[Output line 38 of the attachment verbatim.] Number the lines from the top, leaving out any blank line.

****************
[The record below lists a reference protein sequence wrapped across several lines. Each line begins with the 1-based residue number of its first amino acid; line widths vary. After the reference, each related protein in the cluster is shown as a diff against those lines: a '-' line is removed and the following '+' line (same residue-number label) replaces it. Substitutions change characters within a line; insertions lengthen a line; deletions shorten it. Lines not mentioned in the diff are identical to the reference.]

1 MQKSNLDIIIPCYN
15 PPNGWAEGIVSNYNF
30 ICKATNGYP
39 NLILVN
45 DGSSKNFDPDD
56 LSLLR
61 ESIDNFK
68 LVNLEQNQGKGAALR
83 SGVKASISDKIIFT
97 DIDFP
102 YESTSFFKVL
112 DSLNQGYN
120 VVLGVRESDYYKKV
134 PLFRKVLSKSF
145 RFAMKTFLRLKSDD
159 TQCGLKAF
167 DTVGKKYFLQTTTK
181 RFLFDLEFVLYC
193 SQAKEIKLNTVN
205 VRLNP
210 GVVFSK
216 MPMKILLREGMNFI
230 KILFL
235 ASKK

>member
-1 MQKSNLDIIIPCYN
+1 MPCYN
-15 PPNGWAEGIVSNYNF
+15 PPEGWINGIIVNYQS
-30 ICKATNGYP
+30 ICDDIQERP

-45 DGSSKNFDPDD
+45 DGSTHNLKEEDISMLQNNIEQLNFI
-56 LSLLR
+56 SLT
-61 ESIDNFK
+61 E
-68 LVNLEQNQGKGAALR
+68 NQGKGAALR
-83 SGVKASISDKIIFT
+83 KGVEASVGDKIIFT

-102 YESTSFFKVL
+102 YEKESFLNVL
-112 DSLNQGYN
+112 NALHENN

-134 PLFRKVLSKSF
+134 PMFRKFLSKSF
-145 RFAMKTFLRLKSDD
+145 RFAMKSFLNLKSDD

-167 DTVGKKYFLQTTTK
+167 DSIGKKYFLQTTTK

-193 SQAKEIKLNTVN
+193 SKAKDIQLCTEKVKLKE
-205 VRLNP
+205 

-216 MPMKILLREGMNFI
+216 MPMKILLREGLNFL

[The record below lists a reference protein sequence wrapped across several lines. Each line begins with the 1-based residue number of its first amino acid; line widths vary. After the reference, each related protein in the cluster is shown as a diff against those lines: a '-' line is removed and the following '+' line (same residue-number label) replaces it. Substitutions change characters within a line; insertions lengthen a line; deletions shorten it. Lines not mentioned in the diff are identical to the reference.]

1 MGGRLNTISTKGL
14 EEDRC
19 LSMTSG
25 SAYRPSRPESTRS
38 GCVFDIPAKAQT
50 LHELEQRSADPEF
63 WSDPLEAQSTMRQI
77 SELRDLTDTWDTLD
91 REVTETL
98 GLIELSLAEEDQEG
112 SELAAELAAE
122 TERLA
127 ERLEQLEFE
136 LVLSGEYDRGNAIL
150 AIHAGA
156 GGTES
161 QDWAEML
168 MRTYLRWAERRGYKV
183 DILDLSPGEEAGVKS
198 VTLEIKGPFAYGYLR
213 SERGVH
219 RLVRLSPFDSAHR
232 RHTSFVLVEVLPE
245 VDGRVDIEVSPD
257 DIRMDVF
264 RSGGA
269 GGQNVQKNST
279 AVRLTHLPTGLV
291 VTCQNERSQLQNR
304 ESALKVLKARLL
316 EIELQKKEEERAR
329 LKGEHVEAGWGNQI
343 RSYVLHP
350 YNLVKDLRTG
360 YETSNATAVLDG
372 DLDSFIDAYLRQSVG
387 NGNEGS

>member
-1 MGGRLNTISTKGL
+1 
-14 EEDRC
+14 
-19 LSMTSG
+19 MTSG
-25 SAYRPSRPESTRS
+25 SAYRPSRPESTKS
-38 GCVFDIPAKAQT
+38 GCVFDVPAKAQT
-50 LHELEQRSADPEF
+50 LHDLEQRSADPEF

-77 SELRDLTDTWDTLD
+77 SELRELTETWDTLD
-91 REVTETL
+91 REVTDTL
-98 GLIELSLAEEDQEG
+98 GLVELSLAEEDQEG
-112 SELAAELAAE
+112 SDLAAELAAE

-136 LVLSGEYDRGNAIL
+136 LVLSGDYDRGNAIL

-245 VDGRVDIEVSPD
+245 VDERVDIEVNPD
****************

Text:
+61 E